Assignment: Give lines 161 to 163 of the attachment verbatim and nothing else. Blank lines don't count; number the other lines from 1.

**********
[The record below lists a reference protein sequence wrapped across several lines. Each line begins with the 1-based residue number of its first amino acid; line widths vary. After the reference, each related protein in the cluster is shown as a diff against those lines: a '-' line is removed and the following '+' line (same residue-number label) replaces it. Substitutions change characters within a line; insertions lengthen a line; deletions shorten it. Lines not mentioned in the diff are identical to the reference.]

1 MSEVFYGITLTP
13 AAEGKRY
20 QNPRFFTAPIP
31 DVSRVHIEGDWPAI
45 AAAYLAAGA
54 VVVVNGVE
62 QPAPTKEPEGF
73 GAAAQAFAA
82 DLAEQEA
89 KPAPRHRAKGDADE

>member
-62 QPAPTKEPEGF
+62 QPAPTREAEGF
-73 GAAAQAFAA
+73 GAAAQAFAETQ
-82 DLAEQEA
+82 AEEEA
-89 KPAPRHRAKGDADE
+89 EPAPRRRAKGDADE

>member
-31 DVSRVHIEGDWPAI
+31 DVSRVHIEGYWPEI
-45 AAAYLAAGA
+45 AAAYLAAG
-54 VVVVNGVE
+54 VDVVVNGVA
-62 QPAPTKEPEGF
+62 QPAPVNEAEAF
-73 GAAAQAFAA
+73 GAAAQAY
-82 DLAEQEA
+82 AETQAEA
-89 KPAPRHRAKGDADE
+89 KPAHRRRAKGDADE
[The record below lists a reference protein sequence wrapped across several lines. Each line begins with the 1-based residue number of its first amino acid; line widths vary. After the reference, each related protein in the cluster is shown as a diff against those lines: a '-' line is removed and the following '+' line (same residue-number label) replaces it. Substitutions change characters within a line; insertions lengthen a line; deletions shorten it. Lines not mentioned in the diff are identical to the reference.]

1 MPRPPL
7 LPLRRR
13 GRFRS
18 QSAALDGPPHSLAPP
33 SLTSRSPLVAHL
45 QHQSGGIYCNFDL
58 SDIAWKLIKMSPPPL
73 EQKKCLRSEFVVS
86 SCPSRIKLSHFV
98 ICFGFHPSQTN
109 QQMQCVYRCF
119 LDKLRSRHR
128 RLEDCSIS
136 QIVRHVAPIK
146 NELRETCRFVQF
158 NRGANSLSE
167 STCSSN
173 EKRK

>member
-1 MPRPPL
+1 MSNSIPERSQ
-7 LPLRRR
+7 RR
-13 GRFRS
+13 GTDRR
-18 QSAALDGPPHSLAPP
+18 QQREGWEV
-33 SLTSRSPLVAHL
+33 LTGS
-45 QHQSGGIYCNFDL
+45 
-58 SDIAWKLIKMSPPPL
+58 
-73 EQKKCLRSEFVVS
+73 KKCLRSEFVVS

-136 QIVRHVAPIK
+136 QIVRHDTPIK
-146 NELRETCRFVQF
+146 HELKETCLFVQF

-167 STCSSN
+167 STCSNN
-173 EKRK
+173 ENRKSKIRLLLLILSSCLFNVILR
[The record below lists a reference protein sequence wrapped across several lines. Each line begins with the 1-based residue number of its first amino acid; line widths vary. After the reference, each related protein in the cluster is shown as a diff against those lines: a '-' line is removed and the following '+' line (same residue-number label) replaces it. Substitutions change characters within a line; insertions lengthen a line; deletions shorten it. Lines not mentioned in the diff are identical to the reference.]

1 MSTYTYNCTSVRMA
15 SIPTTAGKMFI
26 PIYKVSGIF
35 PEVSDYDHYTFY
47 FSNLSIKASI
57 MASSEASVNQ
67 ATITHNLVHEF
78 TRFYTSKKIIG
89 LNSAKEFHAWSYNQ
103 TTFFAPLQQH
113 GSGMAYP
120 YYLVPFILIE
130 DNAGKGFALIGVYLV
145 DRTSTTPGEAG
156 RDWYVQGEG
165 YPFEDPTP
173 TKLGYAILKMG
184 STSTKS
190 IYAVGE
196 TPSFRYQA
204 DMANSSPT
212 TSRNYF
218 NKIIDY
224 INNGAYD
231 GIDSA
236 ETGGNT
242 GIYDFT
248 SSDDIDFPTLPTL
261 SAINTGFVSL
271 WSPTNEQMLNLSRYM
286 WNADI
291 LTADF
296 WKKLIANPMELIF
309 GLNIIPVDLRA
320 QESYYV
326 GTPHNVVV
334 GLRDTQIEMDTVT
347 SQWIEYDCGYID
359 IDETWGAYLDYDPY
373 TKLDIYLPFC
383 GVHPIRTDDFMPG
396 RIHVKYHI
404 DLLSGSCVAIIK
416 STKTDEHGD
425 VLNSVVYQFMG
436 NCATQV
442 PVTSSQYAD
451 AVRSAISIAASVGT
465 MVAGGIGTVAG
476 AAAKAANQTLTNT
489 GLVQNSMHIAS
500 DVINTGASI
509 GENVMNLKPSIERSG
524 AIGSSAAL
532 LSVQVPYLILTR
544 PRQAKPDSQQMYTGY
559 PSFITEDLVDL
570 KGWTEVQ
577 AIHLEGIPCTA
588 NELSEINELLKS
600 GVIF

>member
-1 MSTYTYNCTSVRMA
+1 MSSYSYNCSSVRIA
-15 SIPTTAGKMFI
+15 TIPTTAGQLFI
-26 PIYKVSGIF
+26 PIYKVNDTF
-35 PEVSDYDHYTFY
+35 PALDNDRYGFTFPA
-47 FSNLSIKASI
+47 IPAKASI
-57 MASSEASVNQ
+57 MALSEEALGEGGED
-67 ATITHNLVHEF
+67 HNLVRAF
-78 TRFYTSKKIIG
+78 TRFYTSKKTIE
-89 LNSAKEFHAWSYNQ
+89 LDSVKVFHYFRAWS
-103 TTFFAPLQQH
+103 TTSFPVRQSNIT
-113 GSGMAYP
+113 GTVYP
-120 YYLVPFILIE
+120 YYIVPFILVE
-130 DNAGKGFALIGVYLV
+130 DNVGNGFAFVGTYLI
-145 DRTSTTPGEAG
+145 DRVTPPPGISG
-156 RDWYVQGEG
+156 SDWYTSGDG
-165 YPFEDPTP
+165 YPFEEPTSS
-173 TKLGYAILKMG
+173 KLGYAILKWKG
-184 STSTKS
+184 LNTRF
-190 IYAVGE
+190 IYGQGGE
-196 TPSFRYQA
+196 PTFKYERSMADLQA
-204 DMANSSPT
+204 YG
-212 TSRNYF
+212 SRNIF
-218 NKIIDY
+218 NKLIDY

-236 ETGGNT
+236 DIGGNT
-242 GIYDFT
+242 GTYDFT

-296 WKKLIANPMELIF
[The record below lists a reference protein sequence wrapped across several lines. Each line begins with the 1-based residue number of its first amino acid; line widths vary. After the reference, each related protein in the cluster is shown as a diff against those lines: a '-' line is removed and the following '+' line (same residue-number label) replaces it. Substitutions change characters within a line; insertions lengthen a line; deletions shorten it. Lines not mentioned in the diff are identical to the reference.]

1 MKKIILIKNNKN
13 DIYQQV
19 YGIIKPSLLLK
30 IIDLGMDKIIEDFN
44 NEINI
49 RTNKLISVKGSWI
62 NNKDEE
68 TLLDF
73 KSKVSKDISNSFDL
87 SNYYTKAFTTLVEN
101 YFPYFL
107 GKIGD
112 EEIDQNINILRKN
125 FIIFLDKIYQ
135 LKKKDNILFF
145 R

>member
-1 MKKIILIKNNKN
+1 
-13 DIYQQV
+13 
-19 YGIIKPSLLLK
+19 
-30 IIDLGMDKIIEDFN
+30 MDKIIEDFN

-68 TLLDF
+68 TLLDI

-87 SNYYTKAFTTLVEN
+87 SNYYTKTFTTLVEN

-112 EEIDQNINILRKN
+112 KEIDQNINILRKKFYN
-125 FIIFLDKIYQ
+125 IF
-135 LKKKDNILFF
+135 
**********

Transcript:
-103 TTFFAPLQQH
+103 TTSFPVRQSNIT
-113 GSGMAYP